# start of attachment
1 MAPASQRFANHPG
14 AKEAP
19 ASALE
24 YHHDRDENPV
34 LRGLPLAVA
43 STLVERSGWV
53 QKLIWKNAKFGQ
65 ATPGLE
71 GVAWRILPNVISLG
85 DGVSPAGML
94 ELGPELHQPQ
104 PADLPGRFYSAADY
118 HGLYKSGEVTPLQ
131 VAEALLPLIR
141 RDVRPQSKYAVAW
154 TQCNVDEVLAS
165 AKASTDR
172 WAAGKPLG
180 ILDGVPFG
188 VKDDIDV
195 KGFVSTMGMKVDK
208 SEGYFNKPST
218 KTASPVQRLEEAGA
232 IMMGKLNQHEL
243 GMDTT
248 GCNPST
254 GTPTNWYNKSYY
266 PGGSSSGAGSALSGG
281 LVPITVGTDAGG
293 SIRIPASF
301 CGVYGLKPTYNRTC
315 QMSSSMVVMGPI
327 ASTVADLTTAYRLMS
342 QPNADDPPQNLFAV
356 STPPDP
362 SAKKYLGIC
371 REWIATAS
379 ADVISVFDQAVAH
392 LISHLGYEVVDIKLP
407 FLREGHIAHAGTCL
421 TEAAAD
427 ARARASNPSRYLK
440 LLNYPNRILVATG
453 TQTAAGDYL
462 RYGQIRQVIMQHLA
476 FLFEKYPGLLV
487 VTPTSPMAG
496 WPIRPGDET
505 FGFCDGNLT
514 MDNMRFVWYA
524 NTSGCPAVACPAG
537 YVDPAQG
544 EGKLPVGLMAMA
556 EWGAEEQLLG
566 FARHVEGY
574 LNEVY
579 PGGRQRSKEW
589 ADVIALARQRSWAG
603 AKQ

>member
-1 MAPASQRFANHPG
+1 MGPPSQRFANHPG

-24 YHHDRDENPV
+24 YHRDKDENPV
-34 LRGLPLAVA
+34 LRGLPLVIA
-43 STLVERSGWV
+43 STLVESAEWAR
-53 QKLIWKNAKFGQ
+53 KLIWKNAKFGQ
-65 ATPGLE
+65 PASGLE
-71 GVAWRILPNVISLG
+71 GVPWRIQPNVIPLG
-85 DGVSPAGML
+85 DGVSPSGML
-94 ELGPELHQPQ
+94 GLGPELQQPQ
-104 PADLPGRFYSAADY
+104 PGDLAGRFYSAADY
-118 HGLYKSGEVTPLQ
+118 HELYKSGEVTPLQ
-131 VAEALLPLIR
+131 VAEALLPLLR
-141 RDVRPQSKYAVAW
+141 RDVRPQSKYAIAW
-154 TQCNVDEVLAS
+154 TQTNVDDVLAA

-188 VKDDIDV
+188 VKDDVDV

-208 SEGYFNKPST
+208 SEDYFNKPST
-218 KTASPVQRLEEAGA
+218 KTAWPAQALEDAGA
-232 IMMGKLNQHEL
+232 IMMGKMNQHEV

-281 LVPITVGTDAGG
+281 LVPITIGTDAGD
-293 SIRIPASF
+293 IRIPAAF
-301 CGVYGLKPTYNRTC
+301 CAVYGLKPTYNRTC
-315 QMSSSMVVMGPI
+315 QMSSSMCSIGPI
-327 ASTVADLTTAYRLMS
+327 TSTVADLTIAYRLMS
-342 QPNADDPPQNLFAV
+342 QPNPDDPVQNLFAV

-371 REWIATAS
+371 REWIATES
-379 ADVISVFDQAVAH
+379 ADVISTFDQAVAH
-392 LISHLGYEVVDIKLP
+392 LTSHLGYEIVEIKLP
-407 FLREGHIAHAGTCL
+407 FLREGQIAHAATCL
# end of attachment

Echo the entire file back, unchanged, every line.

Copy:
1 MAPASQRFANHPG
14 AKEAP
19 ASALE
24 YHHDRDENPV
34 LRGLPLAVA
43 STLVERSGWV
53 QKLIWKNAKFGQ
65 ATPGLE
71 GVAWRILPNVISLG
85 DGVSPAGML
94 ELGPELHQPQ
104 PADLPGRFYSAADY
118 HGLYKSGEVTPLQ
131 VAEALLPLIR
141 RDVRPQSKYAVAW
154 TQCNVDEVLAS
165 AKASTDR
172 WAAGKPLG
180 ILDGVPFG
188 VKDDIDV
195 KGFVSTMGMKVDK
208 SEGYFNKPST
218 KTASPVQRLEEAGA
232 IMMGKLNQHEL
243 GMDTT
248 GCNPST
254 GTPTNWYNKSYY
266 PGGSSSGAGSALSGG
281 LVPITVGTDAGG
293 SIRIPASF
301 CGVYGLKPTYNRTC
315 QMSSSMVVMGPI
327 ASTVADLTTAYRLMS
342 QPNADDPPQNLFAV
356 STPPDP
362 SAKKYLGIC
371 REWIATAS
379 ADVISVFDQAVAH
392 LISHLGYEVVDIKLP
407 FLREGHIAHAGTCL
421 TEAAAD
427 ARARASNPSRYLK
440 LLNYPNRILVATG
453 TQTAAGDYL
462 RYGQIRQVIMQHLA
476 FLFEKYPGLLV
487 VTPTSPMAG
496 WPIRPGDET
505 FGFCDGNLT
514 MDNMRFVWYA
524 NTSGCPAVACPAG
537 YVDPAQG
544 EGKLPVGLMAMA
556 EWGAEEQLLG
566 FARHVEGY
574 LNEVY
579 PGGRQRSKEW
589 ADVIALARQRSWAG
603 AKQ

>member
-1 MAPASQRFANHPG
+1 MGPPSQRFANHPG

-24 YHHDRDENPV
+24 YHRDKDENPV
-34 LRGLPLAVA
+34 LRGLPLVIA
-43 STLVERSGWV
+43 STLVESAEWAR
-53 QKLIWKNAKFGQ
+53 KLIWKNAKFGQ
-65 ATPGLE
+65 PASGLE
-71 GVAWRILPNVISLG
+71 GVPWRIQPNVIPLG
-85 DGVSPAGML
+85 DGVSPSGML
-94 ELGPELHQPQ
+94 GLGPELQQPQ
-104 PADLPGRFYSAADY
+104 PGDLAGRFYSAADY
-118 HGLYKSGEVTPLQ
+118 HELYKSGEVTPLQ
-131 VAEALLPLIR
+131 VAEALLPLLR
-141 RDVRPQSKYAVAW
+141 RDVRPQSKYAIAW
-154 TQCNVDEVLAS
+154 TQTNVDDVLAA

-188 VKDDIDV
+188 VKDDVDV

-208 SEGYFNKPST
+208 SEDYFNKPST
-218 KTASPVQRLEEAGA
+218 KTAWPAQALEDAGA
-232 IMMGKLNQHEL
+232 IMMGKMNQHEV

-281 LVPITVGTDAGG
+281 LVPITIGTDAGD
-293 SIRIPASF
+293 IRIPAAF
-301 CGVYGLKPTYNRTC
+301 CAVYGLKPTYNRTC
-315 QMSSSMVVMGPI
+315 QMSSSMCSIGPI
-327 ASTVADLTTAYRLMS
+327 TSTVADLTIAYRLMS
-342 QPNADDPPQNLFAV
+342 QPNPDDPVQNLFAV

-371 REWIATAS
+371 REWIATES
-379 ADVISVFDQAVAH
+379 ADVISTFDQAVAH
-392 LISHLGYEVVDIKLP
+392 LTSHLGYEIVEIKLP
-407 FLREGHIAHAGTCL
+407 FLREGQIAHAATCL